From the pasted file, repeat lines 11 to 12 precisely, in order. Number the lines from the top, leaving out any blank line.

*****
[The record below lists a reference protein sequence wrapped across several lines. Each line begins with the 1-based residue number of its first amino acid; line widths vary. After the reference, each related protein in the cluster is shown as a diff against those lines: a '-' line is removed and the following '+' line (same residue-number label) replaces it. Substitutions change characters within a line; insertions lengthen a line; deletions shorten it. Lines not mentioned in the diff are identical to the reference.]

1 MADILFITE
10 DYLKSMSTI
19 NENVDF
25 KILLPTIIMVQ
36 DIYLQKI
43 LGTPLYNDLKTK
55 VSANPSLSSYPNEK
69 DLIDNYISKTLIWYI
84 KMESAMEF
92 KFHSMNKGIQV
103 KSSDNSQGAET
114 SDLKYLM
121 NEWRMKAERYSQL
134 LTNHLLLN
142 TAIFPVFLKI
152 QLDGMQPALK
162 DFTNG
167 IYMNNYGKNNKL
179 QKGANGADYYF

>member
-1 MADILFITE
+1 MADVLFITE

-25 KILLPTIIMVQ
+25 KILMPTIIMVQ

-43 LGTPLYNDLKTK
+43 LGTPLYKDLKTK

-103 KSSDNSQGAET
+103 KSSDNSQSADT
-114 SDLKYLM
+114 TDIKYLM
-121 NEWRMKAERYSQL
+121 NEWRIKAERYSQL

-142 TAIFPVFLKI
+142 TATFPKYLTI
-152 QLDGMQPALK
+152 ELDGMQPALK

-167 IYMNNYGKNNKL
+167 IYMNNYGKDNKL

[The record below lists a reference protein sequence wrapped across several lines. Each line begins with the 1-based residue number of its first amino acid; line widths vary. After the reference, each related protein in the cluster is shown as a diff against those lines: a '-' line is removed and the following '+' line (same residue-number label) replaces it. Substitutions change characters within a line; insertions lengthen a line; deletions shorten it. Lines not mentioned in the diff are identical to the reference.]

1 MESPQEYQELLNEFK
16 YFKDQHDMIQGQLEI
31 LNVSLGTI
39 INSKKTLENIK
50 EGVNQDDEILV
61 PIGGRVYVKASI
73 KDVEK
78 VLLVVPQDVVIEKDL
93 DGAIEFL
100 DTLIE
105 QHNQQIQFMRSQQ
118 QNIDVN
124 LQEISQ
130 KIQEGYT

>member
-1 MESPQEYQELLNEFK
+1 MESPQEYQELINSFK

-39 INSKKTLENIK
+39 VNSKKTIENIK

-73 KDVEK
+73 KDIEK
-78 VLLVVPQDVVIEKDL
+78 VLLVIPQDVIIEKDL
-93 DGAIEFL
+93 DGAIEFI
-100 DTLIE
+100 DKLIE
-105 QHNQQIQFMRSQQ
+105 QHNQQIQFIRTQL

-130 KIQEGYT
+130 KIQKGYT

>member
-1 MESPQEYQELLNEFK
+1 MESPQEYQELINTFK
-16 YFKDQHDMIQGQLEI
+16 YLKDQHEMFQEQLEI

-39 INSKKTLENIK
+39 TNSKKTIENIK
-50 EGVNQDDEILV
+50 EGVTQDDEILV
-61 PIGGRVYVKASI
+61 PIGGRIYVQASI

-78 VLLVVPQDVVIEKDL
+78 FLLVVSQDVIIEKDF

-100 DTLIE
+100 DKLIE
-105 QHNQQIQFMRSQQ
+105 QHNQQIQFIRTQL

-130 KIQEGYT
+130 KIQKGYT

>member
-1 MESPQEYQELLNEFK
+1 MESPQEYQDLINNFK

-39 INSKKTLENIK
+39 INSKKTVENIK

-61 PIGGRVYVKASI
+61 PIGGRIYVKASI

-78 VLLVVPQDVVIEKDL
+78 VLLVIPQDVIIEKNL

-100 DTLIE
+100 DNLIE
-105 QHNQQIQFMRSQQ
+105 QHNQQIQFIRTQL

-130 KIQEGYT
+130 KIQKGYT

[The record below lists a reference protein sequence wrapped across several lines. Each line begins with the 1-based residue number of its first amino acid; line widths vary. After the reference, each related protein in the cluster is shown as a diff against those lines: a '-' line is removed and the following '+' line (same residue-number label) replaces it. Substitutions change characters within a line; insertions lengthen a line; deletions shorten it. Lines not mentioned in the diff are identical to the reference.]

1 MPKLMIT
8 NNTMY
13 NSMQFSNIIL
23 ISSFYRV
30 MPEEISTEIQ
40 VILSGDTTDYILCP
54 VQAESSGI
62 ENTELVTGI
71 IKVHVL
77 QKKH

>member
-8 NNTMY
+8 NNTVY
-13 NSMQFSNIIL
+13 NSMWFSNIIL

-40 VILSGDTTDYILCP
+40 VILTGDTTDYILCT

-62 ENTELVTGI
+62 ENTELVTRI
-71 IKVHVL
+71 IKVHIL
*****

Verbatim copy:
92 KFHSMNKGIQV
103 KSSDNSQGAET